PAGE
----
Preview by: Jack Foley
HOLLYWOODS filmmakers appear to be going the way of the
Samurai, with a glut of new films due to pay homage to the fighting
prowess of that ancient culture.
The Matrix sequels,
for example, boasts a lengthy Samurai sword fight sequence, while
Quentin Tarantinos return, Kill
Bill, features Uma Thurmans Bride laying waste to a
room full of 80 villains, with only a sword, in a scene to be
choreographed by the Crouching
Well, Tom Cruise appears to be going one step better, appearing
as Captain Nathan Algren in director, Edward Zwicks The
Last Samurai, which has been scheduled for a worldwide release
in early 2004.
According to Variety, the Mission Impossible star will play a
colonial swordsman who arrives in Japan to train the emperors
troops in the art of modern warfare, thereby eradicating the samurai
warriors who have traditionally been paid to protect the territories
of their feudal lords.
As the country dishonours and then systematically wipes out the
samurai, however, Cruises protagonist gets to witness close-up
the honour and contradictions of the warriors and is forced to
make some tough choices.
The project has been described as a dream-come-true thing
by Cruise, who claims to have long held a deep respect and a strong
feeling for this culture of Japanese people, as well
as the elegance and the beauty of the Samurai spirit.
As a result, his character will become impressed and influenced
by their ancient code, even as he is charged with ridding Japan
of their practises.
For Zwick, whose other credits include the Oscar-winning Glory,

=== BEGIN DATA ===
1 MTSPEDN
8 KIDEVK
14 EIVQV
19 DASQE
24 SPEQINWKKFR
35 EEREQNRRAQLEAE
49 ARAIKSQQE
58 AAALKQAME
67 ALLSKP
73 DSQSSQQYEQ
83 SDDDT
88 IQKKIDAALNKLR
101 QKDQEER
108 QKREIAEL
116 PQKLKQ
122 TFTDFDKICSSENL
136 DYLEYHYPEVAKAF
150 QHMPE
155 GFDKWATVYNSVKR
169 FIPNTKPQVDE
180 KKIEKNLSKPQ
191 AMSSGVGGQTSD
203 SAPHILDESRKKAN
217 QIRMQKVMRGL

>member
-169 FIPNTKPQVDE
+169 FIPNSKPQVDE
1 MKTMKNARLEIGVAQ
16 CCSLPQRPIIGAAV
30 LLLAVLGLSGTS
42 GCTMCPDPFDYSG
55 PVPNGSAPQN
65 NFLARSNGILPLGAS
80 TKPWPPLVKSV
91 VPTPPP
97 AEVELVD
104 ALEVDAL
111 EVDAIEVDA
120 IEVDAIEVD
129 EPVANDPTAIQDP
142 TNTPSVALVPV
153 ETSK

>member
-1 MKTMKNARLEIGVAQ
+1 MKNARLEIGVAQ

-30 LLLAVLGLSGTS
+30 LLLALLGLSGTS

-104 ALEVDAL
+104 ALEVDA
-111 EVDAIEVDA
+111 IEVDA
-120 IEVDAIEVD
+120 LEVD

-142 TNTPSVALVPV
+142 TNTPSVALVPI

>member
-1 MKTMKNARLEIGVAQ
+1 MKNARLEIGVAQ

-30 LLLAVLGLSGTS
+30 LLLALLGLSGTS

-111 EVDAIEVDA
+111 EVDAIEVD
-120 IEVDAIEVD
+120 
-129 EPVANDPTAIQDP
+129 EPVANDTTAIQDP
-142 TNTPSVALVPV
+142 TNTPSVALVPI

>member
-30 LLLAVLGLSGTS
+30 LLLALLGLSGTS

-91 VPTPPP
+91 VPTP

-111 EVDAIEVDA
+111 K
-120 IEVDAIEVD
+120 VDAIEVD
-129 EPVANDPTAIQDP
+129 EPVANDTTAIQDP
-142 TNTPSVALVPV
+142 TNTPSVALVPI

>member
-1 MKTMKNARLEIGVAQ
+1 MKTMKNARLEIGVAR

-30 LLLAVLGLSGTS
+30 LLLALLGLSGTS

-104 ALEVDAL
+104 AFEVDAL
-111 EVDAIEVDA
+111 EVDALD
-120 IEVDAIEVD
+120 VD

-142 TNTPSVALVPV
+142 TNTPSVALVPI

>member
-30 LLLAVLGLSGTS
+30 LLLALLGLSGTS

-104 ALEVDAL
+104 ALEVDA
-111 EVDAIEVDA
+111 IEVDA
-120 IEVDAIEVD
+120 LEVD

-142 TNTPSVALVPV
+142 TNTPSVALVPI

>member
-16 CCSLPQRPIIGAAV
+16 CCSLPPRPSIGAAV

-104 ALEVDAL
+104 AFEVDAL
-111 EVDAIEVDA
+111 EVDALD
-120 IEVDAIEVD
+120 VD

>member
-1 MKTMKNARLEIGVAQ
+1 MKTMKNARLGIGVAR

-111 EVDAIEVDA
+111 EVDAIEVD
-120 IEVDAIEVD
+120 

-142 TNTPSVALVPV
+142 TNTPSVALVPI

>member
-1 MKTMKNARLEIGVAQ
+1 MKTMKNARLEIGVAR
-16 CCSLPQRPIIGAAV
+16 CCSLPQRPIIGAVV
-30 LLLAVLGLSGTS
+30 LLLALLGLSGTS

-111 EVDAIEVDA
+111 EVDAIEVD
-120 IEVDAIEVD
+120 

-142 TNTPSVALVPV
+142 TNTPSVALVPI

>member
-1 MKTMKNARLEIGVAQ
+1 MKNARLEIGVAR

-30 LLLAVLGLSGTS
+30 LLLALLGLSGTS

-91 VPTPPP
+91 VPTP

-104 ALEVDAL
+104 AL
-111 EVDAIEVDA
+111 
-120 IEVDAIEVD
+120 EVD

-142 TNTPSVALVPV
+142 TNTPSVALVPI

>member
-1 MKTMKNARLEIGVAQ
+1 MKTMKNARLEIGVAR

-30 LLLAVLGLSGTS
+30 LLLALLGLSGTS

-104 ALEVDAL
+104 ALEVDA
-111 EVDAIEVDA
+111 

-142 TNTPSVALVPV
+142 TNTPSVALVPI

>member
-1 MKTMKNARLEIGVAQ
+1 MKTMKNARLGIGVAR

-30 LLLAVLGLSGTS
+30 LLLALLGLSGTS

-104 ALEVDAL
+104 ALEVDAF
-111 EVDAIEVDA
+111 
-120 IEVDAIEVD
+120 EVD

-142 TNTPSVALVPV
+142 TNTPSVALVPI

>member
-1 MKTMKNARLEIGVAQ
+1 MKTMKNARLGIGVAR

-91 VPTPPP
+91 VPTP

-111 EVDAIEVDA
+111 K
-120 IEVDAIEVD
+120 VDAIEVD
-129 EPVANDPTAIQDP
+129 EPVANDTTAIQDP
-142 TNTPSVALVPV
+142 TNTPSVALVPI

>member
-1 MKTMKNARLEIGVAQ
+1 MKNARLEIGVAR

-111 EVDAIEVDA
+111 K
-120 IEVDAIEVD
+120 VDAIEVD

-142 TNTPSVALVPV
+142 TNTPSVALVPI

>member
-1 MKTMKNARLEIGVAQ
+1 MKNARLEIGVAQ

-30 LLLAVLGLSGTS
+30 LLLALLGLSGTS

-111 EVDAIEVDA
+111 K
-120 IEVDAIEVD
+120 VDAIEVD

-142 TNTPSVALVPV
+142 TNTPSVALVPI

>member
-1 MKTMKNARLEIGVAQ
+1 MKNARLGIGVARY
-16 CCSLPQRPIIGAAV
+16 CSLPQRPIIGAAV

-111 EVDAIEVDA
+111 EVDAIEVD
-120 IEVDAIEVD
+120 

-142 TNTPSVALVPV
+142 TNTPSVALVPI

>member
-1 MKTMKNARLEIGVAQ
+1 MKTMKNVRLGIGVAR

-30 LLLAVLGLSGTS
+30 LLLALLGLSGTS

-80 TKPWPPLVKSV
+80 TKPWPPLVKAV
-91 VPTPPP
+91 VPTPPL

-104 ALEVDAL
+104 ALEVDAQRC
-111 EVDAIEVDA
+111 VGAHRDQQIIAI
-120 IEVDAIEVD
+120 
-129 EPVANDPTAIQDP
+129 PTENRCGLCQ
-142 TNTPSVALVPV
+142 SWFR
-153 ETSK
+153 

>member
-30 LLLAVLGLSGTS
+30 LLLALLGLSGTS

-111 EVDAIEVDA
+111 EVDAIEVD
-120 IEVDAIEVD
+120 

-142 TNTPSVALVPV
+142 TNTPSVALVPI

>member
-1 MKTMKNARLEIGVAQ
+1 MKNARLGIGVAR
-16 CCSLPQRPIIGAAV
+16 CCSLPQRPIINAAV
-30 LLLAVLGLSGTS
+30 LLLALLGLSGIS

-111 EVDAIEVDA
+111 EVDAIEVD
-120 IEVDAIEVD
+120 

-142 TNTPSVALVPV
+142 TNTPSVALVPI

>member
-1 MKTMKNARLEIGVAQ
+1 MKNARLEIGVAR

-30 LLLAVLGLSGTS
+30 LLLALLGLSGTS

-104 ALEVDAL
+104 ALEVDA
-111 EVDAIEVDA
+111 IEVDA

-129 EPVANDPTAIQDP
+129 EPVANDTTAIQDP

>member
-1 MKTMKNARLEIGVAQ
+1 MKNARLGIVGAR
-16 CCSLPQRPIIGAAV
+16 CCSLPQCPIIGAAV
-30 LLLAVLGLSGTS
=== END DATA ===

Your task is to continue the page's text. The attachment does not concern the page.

as well as Courage Under Fire and The Siege, the film marked the
best birthday present that anyone could ever have, given
that the director turned 50 on the day marketing began, near Osaka.
The ensuing shoot will have taken the crew from Japan to New Zealand
and America before it wraps in time for its 2004 release.
The Last Samurai will co-star Japanese actor, Hiroyuki Sanada,
as Algren's fencing master, and the likes of Billy Connolly and
Timothy Spall. Sanada's past acting credits include playing the
fool in King Lear with the Royal Shakespeare Company in 1999,
while Spall has previously teamed up with Cruise to admirable
effect in Vanilla Sky.
It is the films intention to pay homage to the samurai
spirit, according to Cruise, and to celebrate the
beauty and elegance of that portion of your [Japanese] culture.
With that in mind, however, the film has already run into controversy
during the New Zealand part of the shoot, as sections of the Maori
community claimed sacred sites had been desecrated during filming.
Others feel they should be paid compensation for the use of images
of their sacred mountain, Mount Taranaki, which will feature prominently.
The New Zealand film industry body, howeve,r has simply referred
to the dispute as a storm in a teacup.